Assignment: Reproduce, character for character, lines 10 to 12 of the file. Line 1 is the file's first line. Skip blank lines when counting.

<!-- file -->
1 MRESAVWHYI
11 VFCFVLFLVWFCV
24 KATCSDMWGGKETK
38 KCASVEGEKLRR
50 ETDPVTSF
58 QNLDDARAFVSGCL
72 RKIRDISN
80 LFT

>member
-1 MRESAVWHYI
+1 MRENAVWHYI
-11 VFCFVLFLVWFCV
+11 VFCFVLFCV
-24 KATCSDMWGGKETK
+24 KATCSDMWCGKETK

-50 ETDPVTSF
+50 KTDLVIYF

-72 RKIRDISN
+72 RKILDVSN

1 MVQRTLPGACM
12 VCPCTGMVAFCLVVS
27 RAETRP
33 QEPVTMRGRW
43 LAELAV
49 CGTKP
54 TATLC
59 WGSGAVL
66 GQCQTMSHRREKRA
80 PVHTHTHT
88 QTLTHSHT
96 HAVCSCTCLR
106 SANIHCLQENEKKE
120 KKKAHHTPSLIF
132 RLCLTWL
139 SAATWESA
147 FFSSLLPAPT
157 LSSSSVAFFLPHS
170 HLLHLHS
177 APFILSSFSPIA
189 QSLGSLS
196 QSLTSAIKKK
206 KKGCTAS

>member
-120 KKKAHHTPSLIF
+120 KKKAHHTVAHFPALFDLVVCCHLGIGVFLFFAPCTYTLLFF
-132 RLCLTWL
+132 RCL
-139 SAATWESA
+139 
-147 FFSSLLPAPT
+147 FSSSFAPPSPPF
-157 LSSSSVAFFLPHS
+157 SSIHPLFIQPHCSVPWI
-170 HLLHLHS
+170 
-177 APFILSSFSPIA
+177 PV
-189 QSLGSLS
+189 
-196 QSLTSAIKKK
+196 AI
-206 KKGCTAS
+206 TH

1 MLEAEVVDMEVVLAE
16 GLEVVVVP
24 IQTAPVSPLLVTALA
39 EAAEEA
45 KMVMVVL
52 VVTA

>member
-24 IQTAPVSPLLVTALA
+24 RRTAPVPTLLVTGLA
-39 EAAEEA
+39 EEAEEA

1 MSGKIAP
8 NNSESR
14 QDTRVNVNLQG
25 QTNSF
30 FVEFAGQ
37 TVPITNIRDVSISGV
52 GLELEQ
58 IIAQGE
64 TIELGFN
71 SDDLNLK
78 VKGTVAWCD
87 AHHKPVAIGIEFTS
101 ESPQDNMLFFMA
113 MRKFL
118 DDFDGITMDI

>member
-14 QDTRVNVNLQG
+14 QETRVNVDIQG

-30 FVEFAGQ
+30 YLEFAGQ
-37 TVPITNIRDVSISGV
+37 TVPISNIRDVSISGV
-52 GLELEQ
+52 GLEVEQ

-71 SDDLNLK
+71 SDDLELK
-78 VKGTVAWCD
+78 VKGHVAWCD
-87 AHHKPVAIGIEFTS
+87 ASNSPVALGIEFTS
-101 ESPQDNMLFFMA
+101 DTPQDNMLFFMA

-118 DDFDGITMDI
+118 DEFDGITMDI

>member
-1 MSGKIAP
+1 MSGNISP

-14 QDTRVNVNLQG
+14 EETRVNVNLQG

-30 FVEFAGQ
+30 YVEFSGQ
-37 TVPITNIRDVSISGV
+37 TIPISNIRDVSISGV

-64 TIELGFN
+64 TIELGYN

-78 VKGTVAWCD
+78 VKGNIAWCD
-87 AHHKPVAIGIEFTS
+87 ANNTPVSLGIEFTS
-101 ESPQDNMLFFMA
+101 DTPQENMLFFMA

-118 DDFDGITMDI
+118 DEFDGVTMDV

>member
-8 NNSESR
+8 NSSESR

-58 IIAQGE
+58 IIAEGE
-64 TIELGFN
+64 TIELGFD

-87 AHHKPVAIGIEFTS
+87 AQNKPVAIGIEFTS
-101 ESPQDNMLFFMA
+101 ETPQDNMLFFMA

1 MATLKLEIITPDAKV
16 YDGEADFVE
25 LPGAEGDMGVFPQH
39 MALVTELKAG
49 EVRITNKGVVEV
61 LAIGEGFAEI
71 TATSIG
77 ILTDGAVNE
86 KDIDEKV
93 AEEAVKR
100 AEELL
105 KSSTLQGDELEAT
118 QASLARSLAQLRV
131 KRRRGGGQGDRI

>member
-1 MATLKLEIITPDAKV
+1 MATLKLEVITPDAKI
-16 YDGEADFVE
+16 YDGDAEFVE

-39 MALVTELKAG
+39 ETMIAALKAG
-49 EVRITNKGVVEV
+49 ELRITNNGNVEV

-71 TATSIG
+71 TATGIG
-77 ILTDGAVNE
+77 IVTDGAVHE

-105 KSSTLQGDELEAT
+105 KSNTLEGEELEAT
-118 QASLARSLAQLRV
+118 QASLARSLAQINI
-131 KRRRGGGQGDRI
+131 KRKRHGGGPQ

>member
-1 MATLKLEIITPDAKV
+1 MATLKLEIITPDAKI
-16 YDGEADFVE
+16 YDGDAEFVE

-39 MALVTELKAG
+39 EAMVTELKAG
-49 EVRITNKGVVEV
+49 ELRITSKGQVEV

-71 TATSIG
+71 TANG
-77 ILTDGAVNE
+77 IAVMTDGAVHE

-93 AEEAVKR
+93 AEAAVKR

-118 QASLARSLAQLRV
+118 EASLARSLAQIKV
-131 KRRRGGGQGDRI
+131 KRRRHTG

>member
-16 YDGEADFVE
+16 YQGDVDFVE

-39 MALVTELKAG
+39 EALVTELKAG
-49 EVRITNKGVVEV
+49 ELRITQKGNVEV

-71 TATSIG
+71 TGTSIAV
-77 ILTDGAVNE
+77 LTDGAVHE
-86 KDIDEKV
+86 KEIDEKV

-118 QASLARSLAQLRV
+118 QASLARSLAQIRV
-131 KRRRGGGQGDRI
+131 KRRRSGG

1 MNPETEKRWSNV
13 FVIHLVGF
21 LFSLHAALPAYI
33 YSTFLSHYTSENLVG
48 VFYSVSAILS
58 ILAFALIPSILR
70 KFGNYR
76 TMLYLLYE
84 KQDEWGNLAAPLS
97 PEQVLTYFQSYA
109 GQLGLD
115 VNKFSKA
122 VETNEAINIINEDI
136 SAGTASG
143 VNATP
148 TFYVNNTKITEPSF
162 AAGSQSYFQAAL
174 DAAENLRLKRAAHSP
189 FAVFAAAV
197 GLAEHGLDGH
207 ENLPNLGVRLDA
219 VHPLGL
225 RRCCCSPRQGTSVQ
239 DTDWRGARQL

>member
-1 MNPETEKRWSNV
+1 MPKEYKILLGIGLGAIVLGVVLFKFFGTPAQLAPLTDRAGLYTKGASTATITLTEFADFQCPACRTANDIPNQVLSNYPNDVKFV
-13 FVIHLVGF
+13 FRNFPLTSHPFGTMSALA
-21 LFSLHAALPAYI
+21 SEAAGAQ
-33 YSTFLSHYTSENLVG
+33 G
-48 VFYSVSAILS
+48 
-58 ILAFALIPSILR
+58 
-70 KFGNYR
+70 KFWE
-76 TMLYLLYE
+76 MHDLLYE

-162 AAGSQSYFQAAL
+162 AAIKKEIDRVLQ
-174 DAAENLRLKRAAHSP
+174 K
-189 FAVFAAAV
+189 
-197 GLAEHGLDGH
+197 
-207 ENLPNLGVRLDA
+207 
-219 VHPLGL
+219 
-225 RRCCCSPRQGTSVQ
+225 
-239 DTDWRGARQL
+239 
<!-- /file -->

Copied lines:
-1 MRESAVWHYI
+1 MRENAVWHYI
-11 VFCFVLFLVWFCV